If the rabbit is new to vegetables, start slowly introducing first with easy to digest vegetables such as carrots and fennel.


Be aware that some vegetables/salads can lead to dangerous bloating when fed if rabbit is given a pellet based diet and/or is used to a pellet based diet. Ensure before feeding, read the advice in our Food Encyclopedia, if unsure, do not feed.

Grass, Leaves & Herbs

Rabbits are leaf eaters, they eat up to 80 little, fresh meals daily. This is important to ensure that their ever-growing teeth get the optimum amount of abrasion.

By continuously eating fresh leaves, the food does not stay for too long in their sensitive digestive tract. This prevents indigestion and the spreading of pathogens. Therefore they are reliant on always having proper food.

A diverse mix consisting of fresh grasses, wild herbs and leaves from trees and bushes is the best and most natural food for rabbits. This nourishes the rabbit and prevents sickness. Fresh kitchen herbs from the supermarket are also suited well.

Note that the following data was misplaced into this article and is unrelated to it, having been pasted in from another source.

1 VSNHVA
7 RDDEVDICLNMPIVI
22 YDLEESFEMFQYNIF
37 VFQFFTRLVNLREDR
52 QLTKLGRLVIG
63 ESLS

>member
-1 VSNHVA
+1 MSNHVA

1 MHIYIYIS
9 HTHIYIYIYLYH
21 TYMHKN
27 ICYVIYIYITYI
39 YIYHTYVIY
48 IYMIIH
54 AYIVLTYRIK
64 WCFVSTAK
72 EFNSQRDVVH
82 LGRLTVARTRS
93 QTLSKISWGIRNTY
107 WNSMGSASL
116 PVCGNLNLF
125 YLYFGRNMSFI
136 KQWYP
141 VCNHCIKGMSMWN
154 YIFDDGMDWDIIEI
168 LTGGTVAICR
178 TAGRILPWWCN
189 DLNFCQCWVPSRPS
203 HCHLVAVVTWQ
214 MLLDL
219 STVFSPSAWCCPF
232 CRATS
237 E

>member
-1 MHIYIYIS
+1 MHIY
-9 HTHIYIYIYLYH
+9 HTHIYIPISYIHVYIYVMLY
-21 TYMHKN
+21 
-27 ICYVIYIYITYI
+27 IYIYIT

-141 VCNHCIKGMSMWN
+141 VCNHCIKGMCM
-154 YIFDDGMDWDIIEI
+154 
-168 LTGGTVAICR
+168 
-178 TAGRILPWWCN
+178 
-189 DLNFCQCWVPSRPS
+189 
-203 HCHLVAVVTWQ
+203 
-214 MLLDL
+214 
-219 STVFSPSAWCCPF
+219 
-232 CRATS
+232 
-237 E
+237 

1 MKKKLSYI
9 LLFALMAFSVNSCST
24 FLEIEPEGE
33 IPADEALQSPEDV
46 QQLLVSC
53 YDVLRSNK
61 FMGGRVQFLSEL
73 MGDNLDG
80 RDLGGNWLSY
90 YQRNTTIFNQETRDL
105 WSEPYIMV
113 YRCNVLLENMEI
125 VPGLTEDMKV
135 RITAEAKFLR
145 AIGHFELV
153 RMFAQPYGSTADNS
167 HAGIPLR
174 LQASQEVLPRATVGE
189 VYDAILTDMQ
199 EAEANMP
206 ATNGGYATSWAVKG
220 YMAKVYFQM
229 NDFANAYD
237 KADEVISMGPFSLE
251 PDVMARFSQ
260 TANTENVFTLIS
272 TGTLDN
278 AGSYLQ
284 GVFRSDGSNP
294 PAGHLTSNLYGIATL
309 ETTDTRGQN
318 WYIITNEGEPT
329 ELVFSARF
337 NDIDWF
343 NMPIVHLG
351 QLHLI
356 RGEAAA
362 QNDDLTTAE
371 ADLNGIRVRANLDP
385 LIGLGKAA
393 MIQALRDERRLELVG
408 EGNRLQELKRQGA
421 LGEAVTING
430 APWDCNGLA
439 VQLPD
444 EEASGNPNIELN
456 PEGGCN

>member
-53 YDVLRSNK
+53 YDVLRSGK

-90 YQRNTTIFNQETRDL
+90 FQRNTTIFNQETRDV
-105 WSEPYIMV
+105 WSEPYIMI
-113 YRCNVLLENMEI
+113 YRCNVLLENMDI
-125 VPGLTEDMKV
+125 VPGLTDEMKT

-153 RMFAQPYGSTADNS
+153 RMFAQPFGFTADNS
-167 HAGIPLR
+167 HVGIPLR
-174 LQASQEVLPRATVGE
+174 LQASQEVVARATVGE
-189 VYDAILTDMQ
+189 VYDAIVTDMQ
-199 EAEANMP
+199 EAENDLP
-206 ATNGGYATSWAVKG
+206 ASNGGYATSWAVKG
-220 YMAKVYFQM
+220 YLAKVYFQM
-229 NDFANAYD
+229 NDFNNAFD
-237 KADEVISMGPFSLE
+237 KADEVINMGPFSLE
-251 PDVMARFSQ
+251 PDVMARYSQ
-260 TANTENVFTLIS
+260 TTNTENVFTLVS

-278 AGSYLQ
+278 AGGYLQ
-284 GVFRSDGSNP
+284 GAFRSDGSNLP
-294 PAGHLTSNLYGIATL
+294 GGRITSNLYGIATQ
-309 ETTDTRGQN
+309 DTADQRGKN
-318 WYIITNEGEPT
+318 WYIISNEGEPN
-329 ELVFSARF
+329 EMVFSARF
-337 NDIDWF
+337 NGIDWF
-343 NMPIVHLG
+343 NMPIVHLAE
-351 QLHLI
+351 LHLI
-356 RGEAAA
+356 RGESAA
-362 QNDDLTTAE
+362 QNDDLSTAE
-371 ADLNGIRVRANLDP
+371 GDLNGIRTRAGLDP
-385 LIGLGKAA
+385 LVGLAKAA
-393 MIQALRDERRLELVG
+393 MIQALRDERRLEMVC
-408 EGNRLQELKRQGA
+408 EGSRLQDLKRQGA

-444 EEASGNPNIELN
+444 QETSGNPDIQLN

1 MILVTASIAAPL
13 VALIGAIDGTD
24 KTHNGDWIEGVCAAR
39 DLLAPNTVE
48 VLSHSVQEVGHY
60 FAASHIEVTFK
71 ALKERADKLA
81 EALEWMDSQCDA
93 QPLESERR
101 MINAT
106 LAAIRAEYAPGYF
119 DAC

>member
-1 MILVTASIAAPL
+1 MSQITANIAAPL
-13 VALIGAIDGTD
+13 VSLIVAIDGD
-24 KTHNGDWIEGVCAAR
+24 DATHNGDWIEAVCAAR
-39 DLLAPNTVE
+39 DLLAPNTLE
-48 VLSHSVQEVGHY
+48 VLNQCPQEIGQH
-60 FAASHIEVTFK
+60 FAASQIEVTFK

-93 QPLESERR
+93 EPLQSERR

A good plant mix consists 50% from grasses. The other 50% consists of varied, well tolerated herbs and leaves. Some examples of these are: dandelion, lucerne, clover, yarrow & plantain. Ensure that you feed a variety of plants and not just a single type in a large amount.

Dried leaves from trees and flowers can be fed. Dried herbs contain lots of minerals and the calcium amount is often high. If your rabbit is prone to developing bladder stones and bladder sludge, you should feed foods with less calcium content.

Healthy animals also should just be given a small amount of dried herbs as treats. Too many dried herbs being fed reduces the healing factor they provide. Fresh herbs can be given to healthy animals without hesitation. The high calcium content is not harmful to the kidneys due to the water content of fresh plants.